A pangolin presumably destined for the Chinese traditional medicine market or bush-meat markets of South-East Asia has been rescued by conservation officials and SAPS members in the town of Brits in North West Province.
The animal was found in a car that was stopped and searched at a petrol station near Alpha Crossing in the town.
Three people who were travelling in the vehicle were arrested when they could not give a valid reason for the pangolin in their possession. The trio, aged between 22 and 35, are due to appear in the Brits Magistrate's Court on Monday.
Pangolin found after tip-off from NGO
Police spokesperson Maria Nkabinde said Nature Conservation officials and members of various police units acted after receiving a tip-off about a possible pangolin sale from an NGO responsible for combatting the illegal trade of wildlife and endangered species.
The African Pangolin Working Group states that, despite a ban on international trade by the Convention on International Trade in Endangered Species of Wild Fauna and Flora (CITES), pangolins are still one of the most trafficked mammals in the world.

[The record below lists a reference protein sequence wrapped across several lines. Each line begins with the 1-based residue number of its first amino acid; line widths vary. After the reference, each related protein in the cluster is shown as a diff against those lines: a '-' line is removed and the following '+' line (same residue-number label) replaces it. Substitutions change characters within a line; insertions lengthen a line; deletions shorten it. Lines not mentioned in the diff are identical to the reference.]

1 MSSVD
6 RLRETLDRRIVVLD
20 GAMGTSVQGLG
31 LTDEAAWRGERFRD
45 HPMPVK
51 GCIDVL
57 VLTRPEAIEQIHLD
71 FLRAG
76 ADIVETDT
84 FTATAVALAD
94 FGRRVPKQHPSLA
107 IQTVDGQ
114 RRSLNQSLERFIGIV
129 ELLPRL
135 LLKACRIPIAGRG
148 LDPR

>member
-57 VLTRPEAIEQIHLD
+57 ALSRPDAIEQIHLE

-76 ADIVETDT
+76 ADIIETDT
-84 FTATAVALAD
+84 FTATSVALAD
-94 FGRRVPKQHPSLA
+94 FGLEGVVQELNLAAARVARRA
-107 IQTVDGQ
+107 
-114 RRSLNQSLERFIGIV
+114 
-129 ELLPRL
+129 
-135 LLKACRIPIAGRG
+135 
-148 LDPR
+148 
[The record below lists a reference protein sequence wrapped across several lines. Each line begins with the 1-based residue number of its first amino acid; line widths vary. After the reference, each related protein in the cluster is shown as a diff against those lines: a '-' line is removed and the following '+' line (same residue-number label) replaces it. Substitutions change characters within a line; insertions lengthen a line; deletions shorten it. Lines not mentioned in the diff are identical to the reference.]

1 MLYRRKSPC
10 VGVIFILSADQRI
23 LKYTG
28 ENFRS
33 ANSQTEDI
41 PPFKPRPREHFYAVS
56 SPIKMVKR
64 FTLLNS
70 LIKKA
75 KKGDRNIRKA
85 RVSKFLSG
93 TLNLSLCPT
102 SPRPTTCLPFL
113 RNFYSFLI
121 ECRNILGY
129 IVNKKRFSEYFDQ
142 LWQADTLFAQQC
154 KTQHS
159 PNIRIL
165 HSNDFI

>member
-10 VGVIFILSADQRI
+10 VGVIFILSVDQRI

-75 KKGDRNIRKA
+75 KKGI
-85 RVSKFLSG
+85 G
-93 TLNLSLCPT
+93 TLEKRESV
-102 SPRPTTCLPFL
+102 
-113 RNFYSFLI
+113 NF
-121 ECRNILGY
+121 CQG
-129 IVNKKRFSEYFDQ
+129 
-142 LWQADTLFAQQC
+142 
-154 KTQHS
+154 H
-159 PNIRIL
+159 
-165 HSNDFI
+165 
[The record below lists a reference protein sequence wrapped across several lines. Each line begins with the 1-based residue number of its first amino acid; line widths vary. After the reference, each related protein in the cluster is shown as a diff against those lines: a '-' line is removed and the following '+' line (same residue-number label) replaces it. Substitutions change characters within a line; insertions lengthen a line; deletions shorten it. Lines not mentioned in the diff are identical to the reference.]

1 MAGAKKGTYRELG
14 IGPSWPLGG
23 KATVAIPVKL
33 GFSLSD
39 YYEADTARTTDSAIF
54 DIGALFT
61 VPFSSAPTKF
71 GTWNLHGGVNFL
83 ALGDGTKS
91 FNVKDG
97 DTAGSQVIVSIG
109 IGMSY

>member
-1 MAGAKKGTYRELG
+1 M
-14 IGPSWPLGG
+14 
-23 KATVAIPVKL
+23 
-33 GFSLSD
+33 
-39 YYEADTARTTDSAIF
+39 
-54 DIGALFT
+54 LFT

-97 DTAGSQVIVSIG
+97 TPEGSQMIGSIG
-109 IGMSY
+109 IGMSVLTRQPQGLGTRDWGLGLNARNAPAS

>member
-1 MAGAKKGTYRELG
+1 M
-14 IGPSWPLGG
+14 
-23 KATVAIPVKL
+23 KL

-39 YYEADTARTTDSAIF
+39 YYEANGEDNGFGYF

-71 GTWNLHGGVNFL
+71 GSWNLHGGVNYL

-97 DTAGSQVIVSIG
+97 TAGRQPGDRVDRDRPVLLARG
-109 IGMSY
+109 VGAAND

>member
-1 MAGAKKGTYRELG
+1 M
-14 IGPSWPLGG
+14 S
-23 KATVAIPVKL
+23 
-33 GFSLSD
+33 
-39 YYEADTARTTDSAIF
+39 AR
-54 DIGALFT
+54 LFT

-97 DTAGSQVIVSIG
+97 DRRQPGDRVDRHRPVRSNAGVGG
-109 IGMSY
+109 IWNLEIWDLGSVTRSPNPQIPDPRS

As a result, each of the eight species is now threatened with extinction.
In this photo, published on the African Pangolin Working Group website, Ally the pangolin is shown enjoying her hard-won freedom before giving birth. Many of the rescued animals are given names indicating where they were rescued. Ally, for example, was found at Alldays in Limpopo. Copyright Francois Meyer
A number of recent pangolin rescues
Recently a number of pangolins have been rescued as the illegal trade in the animals ramps up in tandem with the easing of lockdown regulations.
In an article published by Independent Online in early August, Ray Jansen of the African Pangolin Working Group recounted how four animals – three of them pregnant – were recovered during sting operations in various parts of South Africa.
In total, 11 people were arrested by a team of specialised law enforcement officials in connection with these incidents.
Transnational criminal syndicates are involved
Pangolins are in demand largely for their keratinous scales, which are used in traditional Chinese medicine, and for their meat in South-East Asia.
This has created a lucrative illicit market run by transnational criminal syndicates.
According to Jansen, last year authorities intercepted more than 97 tons of scales from Africa representing over 150 000 animals. But the real poaching onslaught is far higher, as only 10% of the illicit trade is intercepted.